British swimmer Ellie Robinson insists she does not want to be a “story of sorrow and heartbreak” after effectively calling time on her career due to an ongoing hip condition.
The 20-year-old failed to defend her Paralympic butterfly title on Monday, finishing fifth in the S6 50m event she won in Rio at Tokyo Aquatics Centre.
Robinson was diagnosed with Perthes disease in her right hip in 2012, a rare childhood condition which occurs when the blood supply to the head of the femur is temporarily disrupted.
She believes “95 per cent of people” in her position may not have made the current Games after the condition deteriorated last year.
“These hips have a finite amount of time left in them and for me, that just happened to be last year when I ran out of time,” she said.
“Had the Games been last year, it would have been a very different story, I was swimming incredibly well.
“I remember saying even if I have to crawl to the blocks on my hands and knees, I will get there.
“I have had people telling me all the way back in December I can finish now but I remember screaming back at them saying: ‘I am not going to bow out. I am not going to quit. I am finishing on my terms’.
“Even though I have deteriorated physically – my hip is in a very bad way – I think I am mentally stronger than ever, I am so proud of where I am.
“I don’t want this to be a story of sorrow and heartbreak, I want this to be a story of triumph because it is.
“I finished on my own terms and proved to myself that I had it in me and I think, I don’t want this to come across arrogantly, but I think had 95 per cent of people been in the same situation I had then they could have quit.”
Robinson’s Twitter bio reads ‘Girl with the huge coat in Rio’ after a swaggering walk on in Brazil five years ago grabbed headlines.
Aged just 15, she won a gold and bronze at her debut Games before being named BBC Young Sports Personality of the Year.
— ParalympicsGB (@ParalympicsGB) June 30, 2021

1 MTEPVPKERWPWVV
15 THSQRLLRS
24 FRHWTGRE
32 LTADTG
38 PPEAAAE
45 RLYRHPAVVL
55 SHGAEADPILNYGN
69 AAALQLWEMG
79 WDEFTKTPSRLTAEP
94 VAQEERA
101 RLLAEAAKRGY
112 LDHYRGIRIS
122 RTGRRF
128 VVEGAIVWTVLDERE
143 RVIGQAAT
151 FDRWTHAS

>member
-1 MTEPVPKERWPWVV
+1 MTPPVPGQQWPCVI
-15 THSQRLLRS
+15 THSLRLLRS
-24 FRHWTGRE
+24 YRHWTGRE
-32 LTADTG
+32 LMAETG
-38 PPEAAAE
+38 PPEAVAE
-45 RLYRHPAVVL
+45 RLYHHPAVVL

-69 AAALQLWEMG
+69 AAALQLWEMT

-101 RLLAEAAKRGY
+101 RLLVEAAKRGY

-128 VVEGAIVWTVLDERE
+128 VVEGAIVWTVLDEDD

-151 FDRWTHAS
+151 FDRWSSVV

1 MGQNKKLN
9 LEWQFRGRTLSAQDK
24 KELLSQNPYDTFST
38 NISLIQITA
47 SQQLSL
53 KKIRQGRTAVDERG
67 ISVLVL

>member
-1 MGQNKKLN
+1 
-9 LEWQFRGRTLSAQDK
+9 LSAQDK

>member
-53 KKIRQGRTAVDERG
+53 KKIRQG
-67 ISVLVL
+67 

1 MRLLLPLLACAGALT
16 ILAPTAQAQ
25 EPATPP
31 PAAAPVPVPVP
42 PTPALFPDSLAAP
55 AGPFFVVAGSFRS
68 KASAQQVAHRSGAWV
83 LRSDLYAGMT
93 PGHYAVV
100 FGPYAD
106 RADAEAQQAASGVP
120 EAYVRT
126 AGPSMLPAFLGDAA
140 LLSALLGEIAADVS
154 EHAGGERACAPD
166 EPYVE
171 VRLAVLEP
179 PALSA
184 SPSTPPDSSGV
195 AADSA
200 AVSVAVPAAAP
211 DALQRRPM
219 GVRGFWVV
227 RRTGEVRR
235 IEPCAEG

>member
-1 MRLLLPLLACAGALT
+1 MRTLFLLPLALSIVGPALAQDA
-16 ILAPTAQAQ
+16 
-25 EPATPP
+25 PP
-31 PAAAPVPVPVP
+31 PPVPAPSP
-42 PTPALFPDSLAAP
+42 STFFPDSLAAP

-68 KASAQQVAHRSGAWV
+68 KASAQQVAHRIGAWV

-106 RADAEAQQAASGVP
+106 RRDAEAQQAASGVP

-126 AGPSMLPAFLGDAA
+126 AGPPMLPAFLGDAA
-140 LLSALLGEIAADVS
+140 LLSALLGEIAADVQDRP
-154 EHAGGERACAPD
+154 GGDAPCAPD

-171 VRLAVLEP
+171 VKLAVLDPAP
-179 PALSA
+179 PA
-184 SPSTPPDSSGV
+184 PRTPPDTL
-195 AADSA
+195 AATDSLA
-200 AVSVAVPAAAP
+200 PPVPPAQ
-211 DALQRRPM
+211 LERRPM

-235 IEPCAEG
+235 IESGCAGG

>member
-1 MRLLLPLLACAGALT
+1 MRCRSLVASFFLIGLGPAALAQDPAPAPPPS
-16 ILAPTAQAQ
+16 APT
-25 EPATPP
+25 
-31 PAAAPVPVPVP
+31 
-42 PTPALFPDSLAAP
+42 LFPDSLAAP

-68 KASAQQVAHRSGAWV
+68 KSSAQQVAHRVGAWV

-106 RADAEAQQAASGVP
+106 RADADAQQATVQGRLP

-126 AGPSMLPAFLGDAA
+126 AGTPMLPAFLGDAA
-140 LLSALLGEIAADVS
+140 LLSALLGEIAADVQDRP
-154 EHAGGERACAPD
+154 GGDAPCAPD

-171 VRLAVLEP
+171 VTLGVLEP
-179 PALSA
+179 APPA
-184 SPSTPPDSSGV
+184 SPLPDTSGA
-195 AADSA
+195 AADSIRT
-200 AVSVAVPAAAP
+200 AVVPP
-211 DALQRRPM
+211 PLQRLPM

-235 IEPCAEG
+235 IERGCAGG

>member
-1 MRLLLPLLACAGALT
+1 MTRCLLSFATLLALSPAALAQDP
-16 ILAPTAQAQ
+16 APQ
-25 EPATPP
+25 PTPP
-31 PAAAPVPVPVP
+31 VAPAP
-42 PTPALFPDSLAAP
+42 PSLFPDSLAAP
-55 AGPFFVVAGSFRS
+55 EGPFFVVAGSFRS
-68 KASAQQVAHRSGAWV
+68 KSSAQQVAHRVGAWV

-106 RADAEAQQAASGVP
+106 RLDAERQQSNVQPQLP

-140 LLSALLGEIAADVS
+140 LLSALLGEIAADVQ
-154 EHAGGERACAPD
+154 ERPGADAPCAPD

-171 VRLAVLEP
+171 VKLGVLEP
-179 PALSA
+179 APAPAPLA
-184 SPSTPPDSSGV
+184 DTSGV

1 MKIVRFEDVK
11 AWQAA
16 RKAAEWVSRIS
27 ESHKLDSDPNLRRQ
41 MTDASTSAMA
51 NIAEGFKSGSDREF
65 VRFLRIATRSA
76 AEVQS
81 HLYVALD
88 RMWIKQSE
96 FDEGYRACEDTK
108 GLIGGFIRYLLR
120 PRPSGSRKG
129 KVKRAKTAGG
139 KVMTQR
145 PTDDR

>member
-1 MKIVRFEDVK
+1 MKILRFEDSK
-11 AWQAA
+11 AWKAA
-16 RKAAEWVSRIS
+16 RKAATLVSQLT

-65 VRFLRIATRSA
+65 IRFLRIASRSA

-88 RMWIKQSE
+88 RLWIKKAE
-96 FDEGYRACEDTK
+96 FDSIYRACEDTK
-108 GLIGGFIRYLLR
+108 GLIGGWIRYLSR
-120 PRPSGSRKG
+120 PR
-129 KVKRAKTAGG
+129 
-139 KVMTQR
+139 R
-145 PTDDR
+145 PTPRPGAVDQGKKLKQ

She expects to undergo a future hip replacement and is currently studying for a history and politics degree as she prepares for life beyond the pool.
“With swimming, this is probably one of the proudest moments of my life, I know I didn’t win a medal but I am proud I got here,” said Robinson, who finished 2.39 seconds behind gold medallist Jiang Yuyan of China in a time of 37.08secs.
“I am quite confident going into the next chapter of my life knowing if I can overcome this, I can take on anything else I want to pursue.
“At some point down the line maybe this year, 10 years, 20 years I am going to have a hip replacement because that is the only option for my hip. But in the meantime, there can be different surgeries, reshaping and things like that.”
💬 "Worlds are next year, and then we've got #Paris2024"@xxebobxx is relishing the #Paralympics experience she can take forward to future major championships as she goes close to a second podium in as many days, finishing 4⃣th in the S3 100m Freestyle #ImpossibleToIgnore pic.twitter.com/ucVw6n8V2g
— British Swimming (@britishswimming) August 30, 2021
Robinson’s emotional speech came on an underwhelming evening for Britain’s swimmers.
Ellie Challis, who at 17 ensured she will be GB’s youngest medallist at the Games by winning S3 50m backstroke silver on Sunday, finished fourth in S1 100m freestyle.
Ten-time Paralympic medallist Stephanie Millward was last in the women’s S9 100m backstroke final, while Andrew Mullen also did not manage a podium place, touching the wall in seventh in the S5 50m backstroke.